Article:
The Difference Between HRIS & ERP—A Comprehensive Explanation

By 

Filip Dimkovski

 on September 21, 2022. 
Reviewed by 

Joel Taylor

A group of colleagues seated together in a board room, with multiple papers with charts and a computer (displaying 'ERP')  on the table.

Over the last few years, HR teams have been increasingly using software solutions to help them better manage the workspace. Namely, there are many types of these solutions, with HRIS (Human Resource Information Systems) and ERPs (Enterprise Resource Planning) being some of the most popular ones.

Despite their popularity, there is still a lot of confusion surrounding the two types of systems. Many believe that they are one and the same, yet this couldn't be further from the truth. In reality, HRIS and ERP systems are quite different, albeit complementary, which is why it's important to understand the difference between these two types of solutions prior to choosing one.

What Is HRIS?

At its core, an HRIS is a system that helps organizations manage and store employee data. This data can range from contact information and addresses to payroll records and time-off requests. Additionally, an HRIS can also help with talent management and performance tracking.

Thus, the main purpose of an HRIS is to make it easier for HR teams to access employee data, as well as use this data for improvements in the future. In doing so, an HRIS can save the organization time and money while also improving the overall efficiency of the HR team.

Some of the main features of an HRIS solution include:

  • Managing employee data from a single system.
  • Simplifying hiring and onboarding.
  • Ranking employees based on objective performance.
  • Allowing employees to request sick days and vacations without contacting the HR team.

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What Is ERP?

An ERP, on the other hand, is a much broader solution that helps organizations manage and automate multiple aspects of their business, from finance and accounting to inventory and manufacturing.

While an HRIS focuses exclusively on HR data, an ERP system covers all areas of the business. As such, an ERP is a more comprehensive solution that can be used by all departments within an organization.

Some of the main features of an ERP include:

  • Integrating multiple pillars of a business.
  • Unifying business operations.
  • Offering a one-in-all solution for marketing, sales, and accounting.
  • Real-time insight on important metrics like gross income and revenue.

5 Key Differences Between HRIS & ERP

Now that we've looked at the main features of each type of system, let's take a more in-depth look at the key differences between HRIS and ERP:

1. Purpose

The purpose of an HRIS solution is to allow the HR department to easily store and manage the company's information through the system. Usually, this type of system also features other HR activities like employee training, onboarding, and recruiting new talent.

An ERP's purpose, on the other hand, is created to support all departments within an organization—not just the HR team. Namely, this is done by providing a system that can automate various business processes, which often include accounting, manufacturing, customer relationship management, and so on.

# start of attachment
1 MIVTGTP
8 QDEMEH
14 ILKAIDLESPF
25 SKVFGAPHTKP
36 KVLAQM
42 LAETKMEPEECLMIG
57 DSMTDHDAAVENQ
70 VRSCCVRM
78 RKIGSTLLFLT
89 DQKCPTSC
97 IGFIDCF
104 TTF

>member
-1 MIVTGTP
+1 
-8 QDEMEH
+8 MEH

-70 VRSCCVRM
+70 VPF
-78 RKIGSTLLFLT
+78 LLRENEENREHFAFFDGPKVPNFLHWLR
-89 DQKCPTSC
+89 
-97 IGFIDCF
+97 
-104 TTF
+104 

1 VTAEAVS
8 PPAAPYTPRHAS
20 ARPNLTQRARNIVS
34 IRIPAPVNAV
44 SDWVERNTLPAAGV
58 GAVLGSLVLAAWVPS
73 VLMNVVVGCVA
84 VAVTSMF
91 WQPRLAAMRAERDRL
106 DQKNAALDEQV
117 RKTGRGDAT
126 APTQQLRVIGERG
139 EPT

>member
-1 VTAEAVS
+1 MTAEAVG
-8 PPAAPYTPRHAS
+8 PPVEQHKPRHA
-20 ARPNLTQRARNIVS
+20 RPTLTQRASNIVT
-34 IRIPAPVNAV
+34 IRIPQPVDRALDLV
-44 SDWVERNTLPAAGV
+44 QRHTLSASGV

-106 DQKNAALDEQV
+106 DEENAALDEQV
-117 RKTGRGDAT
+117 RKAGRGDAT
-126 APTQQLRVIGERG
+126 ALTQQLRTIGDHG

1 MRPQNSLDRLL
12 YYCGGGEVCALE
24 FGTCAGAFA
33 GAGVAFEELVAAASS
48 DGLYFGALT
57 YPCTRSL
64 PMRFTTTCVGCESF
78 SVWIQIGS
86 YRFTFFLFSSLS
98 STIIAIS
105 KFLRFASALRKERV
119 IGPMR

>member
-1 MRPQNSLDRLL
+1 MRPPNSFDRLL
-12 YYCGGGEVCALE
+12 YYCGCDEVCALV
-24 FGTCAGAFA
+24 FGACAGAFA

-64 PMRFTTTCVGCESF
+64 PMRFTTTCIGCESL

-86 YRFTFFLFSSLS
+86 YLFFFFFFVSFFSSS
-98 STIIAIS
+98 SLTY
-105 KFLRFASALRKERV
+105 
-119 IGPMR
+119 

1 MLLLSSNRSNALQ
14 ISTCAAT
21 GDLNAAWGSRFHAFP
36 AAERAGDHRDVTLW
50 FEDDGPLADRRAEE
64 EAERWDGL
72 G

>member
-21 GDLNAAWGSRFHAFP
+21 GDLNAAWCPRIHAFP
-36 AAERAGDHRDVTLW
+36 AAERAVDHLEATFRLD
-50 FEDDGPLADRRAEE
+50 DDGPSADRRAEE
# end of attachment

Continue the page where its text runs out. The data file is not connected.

2. Functionality

An HRIS is mainly used to store employee data and help the HR team with the basic functions. It is a solution that provides functions that can only be used by the HR department

ERPs, however, allow businesses to unify different business operations, including marketing, finance management, accounting, and more. Contrary to HRIS, an ERP offers functions that can be used by accountants, marketing experts, and even managers.

3. Database

The database offered by an HRIS solution is only used to store employee information.

In contrast, an ERP database can be used to store customer data, supplier data, and inventory data. So, an ERP solution's database is more extensive, but it's also much more difficult to maintain and manage.

4. Specialized HR Functions

Some HRIS solutions offer specialized functions for payroll management, attendance tracking, and managing employee benefits. They are solutions that are specifically tailored for the HR team.

On the other hand, ERP solutions do not offer any specialized HR functions.

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5. Cost & Difficulty of Implementation

HRIS solutions tend to be less expensive and easier to implement than ERP solutions. This is because HRIS systems are designed to meet the specific needs of the HR department.

In contrast, ERPs are more comprehensive solutions that require a larger investment. Moreover, ERP solutions are generally more difficult to implement because they need to be customized to the specific needs of the organization. This process can be quite time-consuming and costly.

Understanding the Needs of Your Organization

Even though HRISs and ERPs are oftentimes mentioned in conjunction, the truth is that they offer different features to businesses. This is why it's important to understand the needs of your business and to adequately coordinate your priorities.

So, if you think that your company would benefit from a solution that lessens the burden on the HR team, then you probably need HRIS. This solution will manage recruiting, onboarding, offboarding, and even compliance management for you. On the other hand, an ERP will help you manage multiple aspects of the business, not just human resources, but is far more difficult to maintain and not necessarily suitable for smaller businesses.

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